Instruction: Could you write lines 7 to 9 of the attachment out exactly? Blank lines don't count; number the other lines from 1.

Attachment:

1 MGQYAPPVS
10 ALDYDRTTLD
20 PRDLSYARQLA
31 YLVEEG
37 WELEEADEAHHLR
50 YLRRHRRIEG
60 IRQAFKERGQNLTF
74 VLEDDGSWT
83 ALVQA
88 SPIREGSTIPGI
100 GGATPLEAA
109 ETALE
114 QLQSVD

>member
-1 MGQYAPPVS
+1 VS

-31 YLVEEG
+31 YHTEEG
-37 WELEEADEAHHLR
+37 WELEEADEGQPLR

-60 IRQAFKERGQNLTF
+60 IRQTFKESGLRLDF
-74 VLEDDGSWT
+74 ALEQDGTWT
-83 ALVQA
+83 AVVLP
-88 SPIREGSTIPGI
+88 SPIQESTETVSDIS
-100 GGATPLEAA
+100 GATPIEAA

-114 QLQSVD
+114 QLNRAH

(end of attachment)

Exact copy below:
60 IRQAFKERGQNLTF
74 VLEDDGSWT
83 ALVQA